Sunday ritual was writ in stone. At nine o’clock, I’d be up, walking from my shoebox apartment, past the Capitol and the battered bookstore on Colfax, beyond the ever-rising skyline, to my spiritual home. As I shuffled to the bright red doors at the back, a sign proclaimed: St. Paul, “In the City for Good.”
I, on the other hand, wasn’t. I bounced back and forth for many years, sometimes remembering to come to services, sometimes forgetting. In my mid-20s, it was a mainstay — the spark that ignited my conversion from Catholicism to Lutheranism. It opened by eyes to the acceptance of marginalized people. It empowered me to move beyond theologies of guilt to a worldview unwaveringly rooted in liberation and optimism.
Many, many Sundays I spent in those pews, reminding myself of the basics: I am alive, I am blessed, I am forgiven, I am loved, I have much to give. In this renewed spirit, I’d throw myself at the week and the world, letting go of needless fears and guilts that weighed on my soul. I lived upright, to the best of my ability.
In my mid-30s, however, I left St. Paul. I could point to many reasons — a new home, further away; a taxing relationship; career upheaval; doubt. And yes, laziness. Were I in confession today, the truth would come tumbling out: It’s been years since I made St. Paul (or any church) a part of my weekly routine. Years since I prayed in any meaningful way. Years since I read the Bible.
I’ve suffered because of it, faced voids because of it. Something has been missing for a long time that I have not addressed. But is it a fabricated need? I see so many others soar through life without any kind of spiritual community, any lived faith. How?
For many of my friends, the answer is secular humanism. If you ask the Oxford Dictionary what that’s all about, you get this: “[secular] humanism [is] the belief that humanity is capable of morality and self-fulfillment without belief in God.”
Here’s my own sticky wicket: Is secular humanism a faith, or simply natural survivalism? I can see that well-placed morality (when in practice by most of humanity) and self-fulfillment result in happiness, longer life, deeper relationships, innovation, and, yes, procreation, i.e. survival of the species.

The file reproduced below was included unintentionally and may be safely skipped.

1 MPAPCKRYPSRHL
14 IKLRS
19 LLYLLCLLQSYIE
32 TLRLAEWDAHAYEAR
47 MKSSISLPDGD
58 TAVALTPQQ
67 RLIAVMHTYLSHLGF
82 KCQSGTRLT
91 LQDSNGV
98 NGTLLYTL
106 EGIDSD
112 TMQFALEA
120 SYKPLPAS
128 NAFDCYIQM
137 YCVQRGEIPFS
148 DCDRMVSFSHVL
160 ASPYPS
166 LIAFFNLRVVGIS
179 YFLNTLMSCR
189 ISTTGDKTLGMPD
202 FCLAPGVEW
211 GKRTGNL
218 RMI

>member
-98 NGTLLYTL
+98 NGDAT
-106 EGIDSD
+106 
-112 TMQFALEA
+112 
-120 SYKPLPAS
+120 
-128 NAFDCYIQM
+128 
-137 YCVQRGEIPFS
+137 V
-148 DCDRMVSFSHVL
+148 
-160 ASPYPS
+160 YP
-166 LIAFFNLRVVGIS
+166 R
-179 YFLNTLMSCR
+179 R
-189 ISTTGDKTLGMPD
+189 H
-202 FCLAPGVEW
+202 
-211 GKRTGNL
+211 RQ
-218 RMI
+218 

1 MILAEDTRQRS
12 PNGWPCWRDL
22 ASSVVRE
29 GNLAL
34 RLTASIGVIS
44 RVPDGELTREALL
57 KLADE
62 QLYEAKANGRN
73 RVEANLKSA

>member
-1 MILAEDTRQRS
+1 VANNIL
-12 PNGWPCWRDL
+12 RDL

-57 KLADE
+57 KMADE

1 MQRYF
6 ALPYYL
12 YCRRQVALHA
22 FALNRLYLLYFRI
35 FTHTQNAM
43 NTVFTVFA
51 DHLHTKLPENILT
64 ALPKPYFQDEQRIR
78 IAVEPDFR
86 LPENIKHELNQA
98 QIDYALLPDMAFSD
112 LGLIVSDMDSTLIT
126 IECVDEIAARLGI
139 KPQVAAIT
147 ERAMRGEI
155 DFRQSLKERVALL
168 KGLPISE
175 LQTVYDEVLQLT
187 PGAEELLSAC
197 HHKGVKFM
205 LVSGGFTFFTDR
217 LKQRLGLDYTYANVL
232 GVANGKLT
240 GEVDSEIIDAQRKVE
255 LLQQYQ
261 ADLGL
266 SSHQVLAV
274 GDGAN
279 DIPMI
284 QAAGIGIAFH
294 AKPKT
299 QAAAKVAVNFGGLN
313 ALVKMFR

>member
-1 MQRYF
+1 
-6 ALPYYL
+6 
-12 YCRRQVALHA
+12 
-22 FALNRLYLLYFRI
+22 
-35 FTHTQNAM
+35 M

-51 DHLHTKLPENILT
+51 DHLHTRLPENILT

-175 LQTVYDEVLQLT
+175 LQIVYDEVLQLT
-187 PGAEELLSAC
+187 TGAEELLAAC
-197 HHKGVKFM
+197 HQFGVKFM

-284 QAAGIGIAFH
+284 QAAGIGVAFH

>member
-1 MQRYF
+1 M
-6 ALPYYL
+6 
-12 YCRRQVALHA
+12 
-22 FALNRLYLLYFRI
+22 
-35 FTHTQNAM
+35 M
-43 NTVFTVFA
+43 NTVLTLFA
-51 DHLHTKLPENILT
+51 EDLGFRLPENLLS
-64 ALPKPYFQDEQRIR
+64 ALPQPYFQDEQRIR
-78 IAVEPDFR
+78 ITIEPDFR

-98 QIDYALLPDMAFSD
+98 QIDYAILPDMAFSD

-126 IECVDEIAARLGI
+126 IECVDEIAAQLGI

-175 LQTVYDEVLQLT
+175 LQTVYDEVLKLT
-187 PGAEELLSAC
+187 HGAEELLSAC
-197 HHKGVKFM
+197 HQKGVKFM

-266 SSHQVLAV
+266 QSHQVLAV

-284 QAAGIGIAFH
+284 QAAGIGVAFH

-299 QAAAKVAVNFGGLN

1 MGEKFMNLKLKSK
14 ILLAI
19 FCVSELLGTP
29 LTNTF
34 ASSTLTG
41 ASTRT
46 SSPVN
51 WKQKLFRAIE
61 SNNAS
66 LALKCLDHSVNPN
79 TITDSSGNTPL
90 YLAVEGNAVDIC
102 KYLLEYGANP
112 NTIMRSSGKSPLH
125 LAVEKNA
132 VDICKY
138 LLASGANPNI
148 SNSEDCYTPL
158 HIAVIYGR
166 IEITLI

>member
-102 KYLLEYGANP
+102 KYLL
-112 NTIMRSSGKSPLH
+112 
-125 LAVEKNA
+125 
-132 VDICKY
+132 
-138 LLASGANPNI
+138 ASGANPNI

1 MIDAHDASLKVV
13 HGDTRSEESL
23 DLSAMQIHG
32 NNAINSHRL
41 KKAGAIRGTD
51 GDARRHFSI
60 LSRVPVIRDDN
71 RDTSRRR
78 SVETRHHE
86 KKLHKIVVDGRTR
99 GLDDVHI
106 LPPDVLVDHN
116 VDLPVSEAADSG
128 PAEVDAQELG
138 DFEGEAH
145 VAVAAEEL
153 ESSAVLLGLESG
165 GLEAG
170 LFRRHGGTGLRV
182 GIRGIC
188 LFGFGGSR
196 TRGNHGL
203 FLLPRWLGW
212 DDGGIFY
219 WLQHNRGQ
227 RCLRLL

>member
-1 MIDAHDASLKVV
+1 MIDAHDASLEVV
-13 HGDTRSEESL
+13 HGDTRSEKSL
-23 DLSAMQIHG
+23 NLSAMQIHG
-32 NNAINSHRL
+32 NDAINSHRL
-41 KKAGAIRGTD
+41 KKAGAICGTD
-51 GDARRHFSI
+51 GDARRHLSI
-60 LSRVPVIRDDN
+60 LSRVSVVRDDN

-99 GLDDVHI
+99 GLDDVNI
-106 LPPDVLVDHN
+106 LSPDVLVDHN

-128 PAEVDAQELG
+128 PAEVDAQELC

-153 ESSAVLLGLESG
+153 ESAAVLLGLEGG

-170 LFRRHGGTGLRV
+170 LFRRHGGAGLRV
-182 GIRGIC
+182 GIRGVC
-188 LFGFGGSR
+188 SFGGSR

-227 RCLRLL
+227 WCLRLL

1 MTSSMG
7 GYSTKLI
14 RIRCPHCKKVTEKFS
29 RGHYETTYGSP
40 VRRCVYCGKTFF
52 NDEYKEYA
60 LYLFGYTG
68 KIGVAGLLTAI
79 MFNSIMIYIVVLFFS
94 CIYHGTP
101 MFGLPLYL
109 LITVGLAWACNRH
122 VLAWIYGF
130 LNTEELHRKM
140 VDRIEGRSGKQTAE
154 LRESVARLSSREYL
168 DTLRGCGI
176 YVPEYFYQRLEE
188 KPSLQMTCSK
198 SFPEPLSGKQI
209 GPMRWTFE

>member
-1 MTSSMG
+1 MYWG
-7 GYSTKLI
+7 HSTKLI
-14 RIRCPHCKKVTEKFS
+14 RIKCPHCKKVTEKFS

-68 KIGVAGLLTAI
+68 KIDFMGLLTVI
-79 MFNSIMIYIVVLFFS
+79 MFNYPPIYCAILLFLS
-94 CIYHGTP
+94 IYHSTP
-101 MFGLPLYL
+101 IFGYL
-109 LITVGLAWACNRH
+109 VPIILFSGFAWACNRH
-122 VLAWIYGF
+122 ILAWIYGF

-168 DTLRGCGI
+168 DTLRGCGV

And yet, strict adherents to natural science and evolution would likely argue that survivalism is simply about staying alive and propagating. If so, then secular humanism is outside the scope.
Lets assume the former definition stands. More questions arise: Who sets (and how do they set) the compass of morality? Or, for that matter, the threshold for mutual care? To love humanity enough to be a secular humanist, there must be something that instills love of personhood beyond strict species preservation. What is this “greater than”?
This brings me back to spirituality — or faith in some form. I admit that I’ve wondered at the inerrancy of my own faith while toying with the more inclusive perspective of secular humanists and those of progressive traditions. Is it possible there is one God, one Son of God, one way to believe? I have seen and read too much to take that at face value. And while the core teachings of the Lutheran church often resonate, I find that many other traditions do better at putting those teachings into practice. My foray into Buddhist meditation, for instance, taught me that turning inward and honing a quiet mind can be invaluable to one’s peaceful and fruitful living — doing away with Christian distractions like guilt, obligation, and the never-ending lust for grace. This frees the mind to live according to one’s own passions, which invariably betters the world.